Chocolate Fudge (Recipe from Episode 28)

Adapted from Truffles, Candies, and Confections, by Carole Bloom

3 Tbsp. unsalted butter, softened
2 cups sugar
1/4 cup light corn syrup
3/4 cup half-and-half
Pinch of salt
6 oz. bittersweet chocolate, finely chopped
1 tsp. vanilla extract

Line an 8-inch square pan with aluminum foil that extends over the sides. Coat the foil with 1 tablespoon of the butter. Set aside.

In a 3-quart heavy saucepan over low heat, cook the sugar, corn syrup, half-and-half, and salt until the sugar is dissolved, stirring constantly. Bring the mixture to a boil over medium heat, then brush down the sides of the pan with a pastry brush dipped in warm water to prevent the sugar from crystallizing.

Remove the pan from the heat, and stir in the chocolate in 3 or 4 batches, until completely melted and smooth. Return the pan to medium heat. Place a candy thermometer in the pan, and cook WITHOUT stirring until it registers 238 degrees Fahrenheit on the thermometer. (This may take as long as 20 minutes.)

Remove the pan from the heat, remove the thermometer from the pan, and place the thermometer in warm water to cool. Quickly sprinkle a rimmed baking sheet or a large marble board (at least 14 × 18 inches) with cold water, and immediately pour the hot mixture onto the baking sheet or marble. Do not scrape out the bottom of the pan. Dot the surface of the mixture with the remaining 2 tablespoons butter. Let the mixture cool until it registers 110 degrees Fahrenheit on the thermometer (about 5 to 15 minutes, depending on whether you use a baking sheet or marble).

Scrape the cooled mixture into the bowl of a stand mixer, add the vanilla, and with the paddle attachment, beat the mixture until it thickens and loses its shine (5 to 10 minutes). (Alternatively, you can beat the mixture by hand with a sturdy wooden spoon; it will take longer.) Turn the fudge into the prepared pan. Dampen your hands and use your fingertips to even the top and to press the fudge completely into the corners of the pan. Place the pan on a cooling rack and let it set completely at room temperature (1 to 2 hours).

Remove the fudge from the pan by lifting out the aluminum foil. With a large chef’s knife, cut the fudge evenly into 1-inch squares. Between layers of waxed paper in a tightly covered container, fudge will keep for 10 days at room temperature or 1 month in the refrigerator. Fudge is best served at room temperature.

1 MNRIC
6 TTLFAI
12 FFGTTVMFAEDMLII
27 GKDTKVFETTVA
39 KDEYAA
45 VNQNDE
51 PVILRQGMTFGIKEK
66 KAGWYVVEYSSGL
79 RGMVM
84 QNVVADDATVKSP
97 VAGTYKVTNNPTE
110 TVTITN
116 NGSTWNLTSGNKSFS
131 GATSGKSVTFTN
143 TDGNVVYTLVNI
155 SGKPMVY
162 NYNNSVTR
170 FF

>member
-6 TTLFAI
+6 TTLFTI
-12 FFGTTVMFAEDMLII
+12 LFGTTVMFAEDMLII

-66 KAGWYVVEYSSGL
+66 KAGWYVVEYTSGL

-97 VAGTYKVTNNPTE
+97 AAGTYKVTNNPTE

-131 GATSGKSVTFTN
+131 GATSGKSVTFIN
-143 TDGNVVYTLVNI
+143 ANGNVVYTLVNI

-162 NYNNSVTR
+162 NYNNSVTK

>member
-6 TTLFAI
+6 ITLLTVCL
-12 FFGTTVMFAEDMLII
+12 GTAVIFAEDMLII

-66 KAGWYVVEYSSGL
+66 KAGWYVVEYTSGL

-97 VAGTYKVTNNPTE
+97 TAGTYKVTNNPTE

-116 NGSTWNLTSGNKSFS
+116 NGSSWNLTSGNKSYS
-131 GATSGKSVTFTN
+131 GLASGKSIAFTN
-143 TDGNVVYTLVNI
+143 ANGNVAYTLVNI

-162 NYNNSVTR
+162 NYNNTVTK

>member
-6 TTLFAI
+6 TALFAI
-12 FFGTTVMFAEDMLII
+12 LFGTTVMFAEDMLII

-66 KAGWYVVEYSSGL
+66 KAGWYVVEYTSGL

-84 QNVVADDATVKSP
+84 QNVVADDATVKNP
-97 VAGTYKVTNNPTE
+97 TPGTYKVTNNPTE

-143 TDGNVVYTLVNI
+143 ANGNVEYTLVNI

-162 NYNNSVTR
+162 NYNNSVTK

Yield: 64 pieces

3 thoughts on “Chocolate Fudge (Recipe from Episode 28)

  1. Anna

    Man, you guys, I came home after listening to this and ate
    all the fudge out of the Christmas cookie box my friend gave me. I
    blame you two entirely. And it is actually very tasty and
    chocolatey (not too sweet) fudge. Alas, I don’t know how she made

  2. lauramich

    A general comment on the episodeā€”I figured out this past summer that I … don’t really care for fudge. I love chocolate. Pure, dark, rich chocolate. Fudge entails taking pure, dark, rich chocolate and diluting it with extra sugar and cream. Meh.

    Sounds like you both were thinking more in terms of ganache in searching for “good” fudge!

    Thanks so much for a great podcast! Happy holidays!

  3. CindiP

    My grandmother’s fudge was THE BEST. She used cocoa powder, no marshmallow anything. It was intensely chocolate. I have tried and failed several times to recreate it. I can make a wonderful Peanut Butter fudge though…my own recipes after years of trial and error and internet searching. No marshmallows in mine either, just a lot of sugar (brown and powdered), butter, PB, vanilla, milk and that’s about it. One other recipe that is easy and works…on the back of Keebler’s Merry Mint Fudge cookies is a Merry Mint fudge recipe that is very very good.

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